Q Based on what evidence, makes it so, that you prefer the child’s own assessment on quality of life? And how, and by using which scientific evidence, would you test this?

[… ] These external assessors observed small beneficial effects of methylphenidate on quality of life. Children might well have had different views on their own quality of life, and the failure to include child-reported ratings of quality of life is a significant limitation on the completeness of the evidence. […]

Q Based on what evidence, do you consider it ‘ a failure ‘ and ‘ a significant ‘ limitation on the completeness of the evidence, that the child’s own assessment of their quality of life, is not included?

[…] Furthermore, observations of quality of life reported by parents, teachers and independent assessors may be subject to both systematic and random errors. […]

Q Based on what evidence, do you suspect, that these observations ‘ may be subject to both systematic and random errors?

Comparators (NOCEBO)

[…] The majority of trials in this review compared methylphenidate with placebo, and we earlier highlighted the problems of threats to blinding in these trials, due to the prevalence of non-serious adverse events of methylphenidate. […]

Q Based on what evidence, do you assume that teacher-reports are subject to deblinding, due to the notability of the non-serious adverse effects (decreased appetite, sleep problems)? And again, based on what evidence, do you assume that a teacher assesses a pupil’s appetite, let alone sleep problems, by observing them for a few hours a day in school?

[…] Trials that assess methylphenidate using an ‘active placebo’ (or ’nocebo tablets’ – tablets with a placebo-like substance that causes similar adverse events as in the experimental drug arm), can strengthen double blinding and are recommended. We identified no such trials, and as the use of nocebo tablets in all diseases is ethically questionable, any decision to conduct nocebo tablet controlled trials in children should be deferred pending the results of such trials in adults. If these show that methylphenidate is superior to nocebo in treating ADHD symptoms, a rationale would exist for conducting such trials in children. (If another rationale could be mounted, nocebo controlled trials in children would not be ethically questionable, but currently no such case is evident to us). […]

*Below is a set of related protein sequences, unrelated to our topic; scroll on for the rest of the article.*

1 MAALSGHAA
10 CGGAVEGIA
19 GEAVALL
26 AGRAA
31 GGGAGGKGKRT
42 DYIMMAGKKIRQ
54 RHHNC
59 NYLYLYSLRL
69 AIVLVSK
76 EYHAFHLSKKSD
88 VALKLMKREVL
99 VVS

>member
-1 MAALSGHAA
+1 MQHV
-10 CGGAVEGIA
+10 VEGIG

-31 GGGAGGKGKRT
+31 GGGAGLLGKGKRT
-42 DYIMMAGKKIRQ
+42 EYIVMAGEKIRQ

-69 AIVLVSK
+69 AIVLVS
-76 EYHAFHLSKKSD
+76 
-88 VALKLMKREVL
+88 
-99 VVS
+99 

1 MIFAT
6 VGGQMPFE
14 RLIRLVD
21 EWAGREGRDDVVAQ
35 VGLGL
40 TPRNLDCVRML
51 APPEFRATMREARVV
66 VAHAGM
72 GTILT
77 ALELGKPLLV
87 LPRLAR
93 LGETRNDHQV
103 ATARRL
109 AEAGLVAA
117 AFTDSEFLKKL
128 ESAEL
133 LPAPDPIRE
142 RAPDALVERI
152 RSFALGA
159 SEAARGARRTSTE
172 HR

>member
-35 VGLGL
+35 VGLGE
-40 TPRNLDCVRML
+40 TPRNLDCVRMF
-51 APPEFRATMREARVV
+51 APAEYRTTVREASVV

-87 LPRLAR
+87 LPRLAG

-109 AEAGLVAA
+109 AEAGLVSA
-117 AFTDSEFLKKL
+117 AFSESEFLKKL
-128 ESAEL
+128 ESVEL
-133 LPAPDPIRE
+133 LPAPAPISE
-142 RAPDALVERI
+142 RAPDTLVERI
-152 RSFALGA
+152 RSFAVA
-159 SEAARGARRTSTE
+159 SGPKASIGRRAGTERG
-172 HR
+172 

Q Based on what evidence, can you claim that the placebo based trials, are more like to not report adverse events, when you cannot compare to the suggested nocebo based trials today?

Adverse events (Side-effects)

We are currently preparing a second systematic review for the purpose of assessing harms of methylphenidate in observational trials with a duration of up to 36 months (Storebø in press). Given the possible association between methylphenidate and the adverse events identified, it may be important to identify people who are most susceptible to adverse events. To do this we must undertake large‐scale, high‐quality RCTs, along with studies aimed at identifying responders and non‐responders. Preliminary results from this review show a small proportion of serious adverse events reported after treatment with methylphenidate, but one case control trial highlights the risk of sudden death for adolescents. Just over a quarter of children appear to experience non-serious adverse events after methylphenidate treatment. Many claims have been made about significant increases in global rates of methylphenidate prescribing; this drug usually is prescribed for long-term use and seldom with medication-free periods. However, a recent paper reports that children in primary care in the UK did not continue methylphenidate treatment for longer than six months. Furthermore, the incidence of ADHD diagnoses in the UK fell between 1998 and 2010 (Holden 2013). In the USA, however, almost 70% of children with ADHD, estimated at 6.4 million children, take medication. […]

[…] This might mean that clinicians in the UK are more cautious about using methylphenidate, while US clinicians assume that evidence for the safe use of methylphenidate is sound. […]

Q Based on what evidence, can you make such an assumption, that UK clinicians are more cautious, and that US clinicians are not?

[…] Our assessment of the evidence does not preclude that individual patients may benefit from intervention with methylphenidate. However, despite more than 50 years of research in this field, we do not yet know how to identify those patients that may obtain more benefits than harms. Individual patient data meta-analyses are needed to try to identify such patient characteristics. […]

AUTHORS’ CONCLUSIONS

Implications for practice

Methylphenidate may improve ADHD symptoms, general behaviour and quality of life in children and adolescents aged 18 years and younger with ADHD. We rated the evidence to be of very low quality and, as a result, we cannot be certain about the magnitude of the effects from the meta-analyses. The evidence is limited by serious risk of bias in the included trials, under-reporting of relevant outcome data, and a high level of statistical variation between the results of the trials. There is also very low quality evidence that methylphenidate causes numerous adverse events. The risk of serious adverse events seems low, but data were available from only 9 of the 185 included trials. It is also problematic that only 93 of the 185 included trials reported on specific and overall non-serious adverse events. […]